Checks by the Ghanaian Times in Accra yesterday showed that while some transport operators adjusted transport fares upwards by about 20 per cent, others are yet to do same as they were awaiting approval from their union leaders.
The situation comes off the back of an announcement by the Ghana Private Road Transport Union (GPRTU) to authorise the operators to review transport fares upwards.
Some transport operators and passengers in separate interviews with the Ghanaian Times at Circle either reported of about 20 per cent increment in fares or no increment.
Mr William Abaka, Vice Chairman, Biakoye Highways of the GPRTUat the Neoplan Station who confirmed the development, said the adjustment had become necessary due to rising fuel prices.
He explained that the operators had been hit hard consistently for some time now by high prices of petroleum products.
Mr Abaka said the union now charged GH¢22 as fare to Asamankese from an initial fare of GH¢19 and GH¢35 to Kade from an initial price of GH¢29.
He noted the fare to Tema which was GH¢10 is now GH¢12, Dowenya, from GH¢12 to GH¢14 while Prampram was now GH¢16from an initial fare of GH¢ 14.
Mr Isaac Esilfi, a driver at the station lamented about the constant increase in fuel prices, adding that it was burdening their cost of living.
He said they had no alternative than to increase the fares so they could meet up the prices of fuel.
Another passenger who gave her name as Jemima Afutu said transport operators have been considerate, and that the government needed to as a matter of urgency come to the aid of Ghanaians as the hardship in the system was worsening.
As a dealer in plastics, she said she paid so much in transporting her wares and that affected her profits.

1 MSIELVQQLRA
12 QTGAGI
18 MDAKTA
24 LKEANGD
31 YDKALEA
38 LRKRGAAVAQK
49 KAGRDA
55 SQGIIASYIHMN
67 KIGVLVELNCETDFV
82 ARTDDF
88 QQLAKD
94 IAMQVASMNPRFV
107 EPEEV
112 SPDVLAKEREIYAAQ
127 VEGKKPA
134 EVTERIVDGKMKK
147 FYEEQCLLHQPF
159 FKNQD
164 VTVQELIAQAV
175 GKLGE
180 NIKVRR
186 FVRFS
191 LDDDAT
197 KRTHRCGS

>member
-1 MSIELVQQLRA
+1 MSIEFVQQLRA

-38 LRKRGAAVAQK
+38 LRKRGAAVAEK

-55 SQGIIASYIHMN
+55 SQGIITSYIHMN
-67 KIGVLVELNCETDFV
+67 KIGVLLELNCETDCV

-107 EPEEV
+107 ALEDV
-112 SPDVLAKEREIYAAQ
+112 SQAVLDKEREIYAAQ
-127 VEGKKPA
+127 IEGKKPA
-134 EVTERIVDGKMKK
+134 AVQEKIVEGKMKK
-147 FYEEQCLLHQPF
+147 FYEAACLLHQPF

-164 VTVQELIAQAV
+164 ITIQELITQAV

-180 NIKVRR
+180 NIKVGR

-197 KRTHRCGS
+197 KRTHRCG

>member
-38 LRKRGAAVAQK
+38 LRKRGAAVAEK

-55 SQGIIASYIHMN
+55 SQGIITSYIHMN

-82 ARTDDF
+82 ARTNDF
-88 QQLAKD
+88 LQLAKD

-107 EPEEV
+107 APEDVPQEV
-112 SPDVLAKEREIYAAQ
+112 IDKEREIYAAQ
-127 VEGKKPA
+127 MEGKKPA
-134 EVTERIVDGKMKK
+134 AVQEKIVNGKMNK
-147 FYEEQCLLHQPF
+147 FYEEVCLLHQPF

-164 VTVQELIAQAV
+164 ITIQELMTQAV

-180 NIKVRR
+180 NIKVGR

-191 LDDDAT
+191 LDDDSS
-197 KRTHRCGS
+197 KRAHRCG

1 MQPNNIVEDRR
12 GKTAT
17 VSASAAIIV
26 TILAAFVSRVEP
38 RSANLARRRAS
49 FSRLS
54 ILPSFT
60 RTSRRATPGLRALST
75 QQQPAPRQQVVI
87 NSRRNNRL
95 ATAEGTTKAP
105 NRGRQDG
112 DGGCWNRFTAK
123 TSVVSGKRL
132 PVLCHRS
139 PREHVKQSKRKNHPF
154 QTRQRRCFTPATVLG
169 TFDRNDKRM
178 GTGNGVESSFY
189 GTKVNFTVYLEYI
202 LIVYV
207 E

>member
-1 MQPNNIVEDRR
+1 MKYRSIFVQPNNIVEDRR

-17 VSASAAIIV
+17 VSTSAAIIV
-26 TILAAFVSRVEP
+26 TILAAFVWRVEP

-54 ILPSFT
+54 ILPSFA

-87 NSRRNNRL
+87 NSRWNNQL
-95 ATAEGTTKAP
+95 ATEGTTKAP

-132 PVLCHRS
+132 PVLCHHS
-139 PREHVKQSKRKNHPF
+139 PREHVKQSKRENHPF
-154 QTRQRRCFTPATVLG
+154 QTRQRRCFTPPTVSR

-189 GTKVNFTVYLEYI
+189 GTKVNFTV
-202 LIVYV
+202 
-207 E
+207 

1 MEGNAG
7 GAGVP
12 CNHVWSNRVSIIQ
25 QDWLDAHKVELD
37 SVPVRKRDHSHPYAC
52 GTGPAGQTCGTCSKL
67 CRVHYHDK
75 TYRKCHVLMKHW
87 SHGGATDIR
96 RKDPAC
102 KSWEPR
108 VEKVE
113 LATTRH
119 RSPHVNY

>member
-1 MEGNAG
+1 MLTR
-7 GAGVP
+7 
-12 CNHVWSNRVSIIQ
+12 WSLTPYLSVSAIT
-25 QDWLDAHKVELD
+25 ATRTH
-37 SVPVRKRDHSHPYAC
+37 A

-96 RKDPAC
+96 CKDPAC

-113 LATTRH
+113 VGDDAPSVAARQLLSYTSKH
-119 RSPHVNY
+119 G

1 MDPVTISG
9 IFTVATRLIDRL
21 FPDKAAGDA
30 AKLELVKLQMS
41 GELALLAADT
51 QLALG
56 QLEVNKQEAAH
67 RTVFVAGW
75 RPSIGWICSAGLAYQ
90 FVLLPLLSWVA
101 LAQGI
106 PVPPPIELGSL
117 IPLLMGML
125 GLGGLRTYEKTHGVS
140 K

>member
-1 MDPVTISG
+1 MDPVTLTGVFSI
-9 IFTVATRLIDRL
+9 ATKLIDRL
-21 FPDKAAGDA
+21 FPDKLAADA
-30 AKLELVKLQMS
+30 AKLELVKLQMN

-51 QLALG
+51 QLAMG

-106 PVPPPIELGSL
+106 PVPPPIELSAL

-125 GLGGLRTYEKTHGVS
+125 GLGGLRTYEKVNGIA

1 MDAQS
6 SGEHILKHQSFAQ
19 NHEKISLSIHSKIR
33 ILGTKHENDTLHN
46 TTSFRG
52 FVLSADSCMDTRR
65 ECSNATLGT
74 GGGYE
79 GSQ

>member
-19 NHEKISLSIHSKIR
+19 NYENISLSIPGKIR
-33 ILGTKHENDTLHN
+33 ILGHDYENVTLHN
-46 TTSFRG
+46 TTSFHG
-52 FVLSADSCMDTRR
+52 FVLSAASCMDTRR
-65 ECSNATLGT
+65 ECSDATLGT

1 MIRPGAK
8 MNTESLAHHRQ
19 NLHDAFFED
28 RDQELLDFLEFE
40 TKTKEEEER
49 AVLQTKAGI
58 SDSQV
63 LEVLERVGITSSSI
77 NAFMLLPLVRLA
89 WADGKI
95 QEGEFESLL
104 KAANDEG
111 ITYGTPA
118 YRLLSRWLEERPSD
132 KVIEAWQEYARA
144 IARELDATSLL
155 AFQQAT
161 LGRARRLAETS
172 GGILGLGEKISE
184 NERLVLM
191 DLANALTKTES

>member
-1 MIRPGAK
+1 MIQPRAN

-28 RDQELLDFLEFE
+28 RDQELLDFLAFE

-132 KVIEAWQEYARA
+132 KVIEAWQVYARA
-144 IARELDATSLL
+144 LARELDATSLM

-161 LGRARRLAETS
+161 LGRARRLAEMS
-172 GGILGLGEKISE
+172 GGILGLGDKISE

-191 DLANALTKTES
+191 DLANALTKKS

Another passenger, who gave her name as Ana noted that the fare fromAdenta to Circle which was GH¢5 was now GH¢6.50 while Teiman to Abokobi increased from GH¢1.70p to GH¢2.50p.
She said the situation took her by surprise when the conductor demanded for the amount on her way to work.
Ms Ana said she vehemently resisted but later gave in because she just had to acknowledge the situation on the ground.
A passenger at the station who gave his name as Godwin Kedzlo stated that he had no cause to complain as he was aware of the current state of the economy and the hardships faced by all.
He said his was to only pay to avoid any misunderstandings because he was sure transport operators would not have adjusted the fares if prices of fuel were moderate.
Meanwhile, the Tiger and the Protoa Stations at Circle said they had not begun the adjustments as they were waiting approval from their union leaders.
Chairman of the Tiger station, KwabenaDarko, who admitted that some other unions had begun the adjustments said the station’s leaders were still deliberating the issue.
He said immediately the nod was given, they would also go ahead with their adjustments
Joseph Moses, a driver at the Protoa station who similarly said they were sticking to their old fares despite the hike in fuel prices, stressed that the situation was a sad one as they could hardly take anything home.
BY ABIGAIL ARTHUR